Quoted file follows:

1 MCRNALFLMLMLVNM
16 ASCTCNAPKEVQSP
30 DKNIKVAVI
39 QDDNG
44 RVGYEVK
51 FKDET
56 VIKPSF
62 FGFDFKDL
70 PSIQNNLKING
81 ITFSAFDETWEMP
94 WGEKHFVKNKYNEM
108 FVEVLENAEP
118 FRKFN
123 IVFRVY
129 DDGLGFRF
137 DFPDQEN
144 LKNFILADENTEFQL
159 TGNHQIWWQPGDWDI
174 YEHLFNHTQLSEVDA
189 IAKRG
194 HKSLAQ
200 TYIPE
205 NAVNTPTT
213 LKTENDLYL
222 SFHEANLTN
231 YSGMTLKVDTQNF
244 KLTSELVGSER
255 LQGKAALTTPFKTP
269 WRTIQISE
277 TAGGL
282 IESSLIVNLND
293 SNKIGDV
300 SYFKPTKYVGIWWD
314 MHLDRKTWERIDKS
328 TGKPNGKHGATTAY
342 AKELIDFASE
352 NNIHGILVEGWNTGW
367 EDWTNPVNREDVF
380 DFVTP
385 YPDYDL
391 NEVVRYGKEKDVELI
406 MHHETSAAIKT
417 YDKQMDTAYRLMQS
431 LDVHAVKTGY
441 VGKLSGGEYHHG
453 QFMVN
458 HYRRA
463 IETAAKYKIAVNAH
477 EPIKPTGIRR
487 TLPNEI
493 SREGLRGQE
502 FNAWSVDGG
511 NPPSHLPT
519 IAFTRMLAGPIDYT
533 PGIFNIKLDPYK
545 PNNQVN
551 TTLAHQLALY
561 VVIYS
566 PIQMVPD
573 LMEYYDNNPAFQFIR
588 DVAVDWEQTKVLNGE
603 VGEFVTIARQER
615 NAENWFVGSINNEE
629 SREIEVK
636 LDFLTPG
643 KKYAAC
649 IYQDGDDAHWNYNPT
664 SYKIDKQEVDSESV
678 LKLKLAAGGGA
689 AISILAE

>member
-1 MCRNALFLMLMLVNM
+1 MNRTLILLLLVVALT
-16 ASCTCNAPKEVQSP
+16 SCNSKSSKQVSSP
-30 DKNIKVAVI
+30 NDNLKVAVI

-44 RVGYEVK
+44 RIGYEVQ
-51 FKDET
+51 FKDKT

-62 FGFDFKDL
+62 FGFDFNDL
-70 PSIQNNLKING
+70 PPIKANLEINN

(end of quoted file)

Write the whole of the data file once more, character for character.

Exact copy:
1 MCRNALFLMLMLVNM
16 ASCTCNAPKEVQSP
30 DKNIKVAVI
39 QDDNG
44 RVGYEVK
51 FKDET
56 VIKPSF
62 FGFDFKDL
70 PSIQNNLKING
81 ITFSAFDETWEMP
94 WGEKHFVKNKYNEM
108 FVEVLENAEP
118 FRKFN
123 IVFRVY
129 DDGLGFRF
137 DFPDQEN
144 LKNFILADENTEFQL
159 TGNHQIWWQPGDWDI
174 YEHLFNHTQLSEVDA
189 IAKRG
194 HKSLAQ
200 TYIPE
205 NAVNTPTT
213 LKTENDLYL
222 SFHEANLTN
231 YSGMTLKVDTQNF
244 KLTSELVGSER
255 LQGKAALTTPFKTP
269 WRTIQISE
277 TAGGL
282 IESSLIVNLND
293 SNKIGDV
300 SYFKPTKYVGIWWD
314 MHLDRKTWERIDKS
328 TGKPNGKHGATTAY
342 AKELIDFASE
352 NNIHGILVEGWNTGW
367 EDWTNPVNREDVF
380 DFVTP
385 YPDYDL
391 NEVVRYGKEKDVELI
406 MHHETSAAIKT
417 YDKQMDTAYRLMQS
431 LDVHAVKTGY
441 VGKLSGGEYHHG
453 QFMVN
458 HYRRA
463 IETAAKYKIAVNAH
477 EPIKPTGIRR
487 TLPNEI
493 SREGLRGQE
502 FNAWSVDGG
511 NPPSHLPT
519 IAFTRMLAGPIDYT
533 PGIFNIKLDPYK
545 PNNQVN
551 TTLAHQLALY
561 VVIYS
566 PIQMVPD
573 LMEYYDNNPAFQFIR
588 DVAVDWEQTKVLNGE
603 VGEFVTIARQER
615 NAENWFVGSINNEE
629 SREIEVK
636 LDFLTPG
643 KKYAAC
649 IYQDGDDAHWNYNPT
664 SYKIDKQEVDSESV
678 LKLKLAAGGGA
689 AISILAE

>member
-1 MCRNALFLMLMLVNM
+1 MNRTLILLLLVVALT
-16 ASCTCNAPKEVQSP
+16 SCNSKSSKQVSSP
-30 DKNIKVAVI
+30 NDNLKVAVI

-44 RVGYEVK
+44 RIGYEVQ
-51 FKDET
+51 FKDKT

-62 FGFDFKDL
+62 FGFDFNDL
-70 PSIQNNLKING
+70 PPIKANLEINN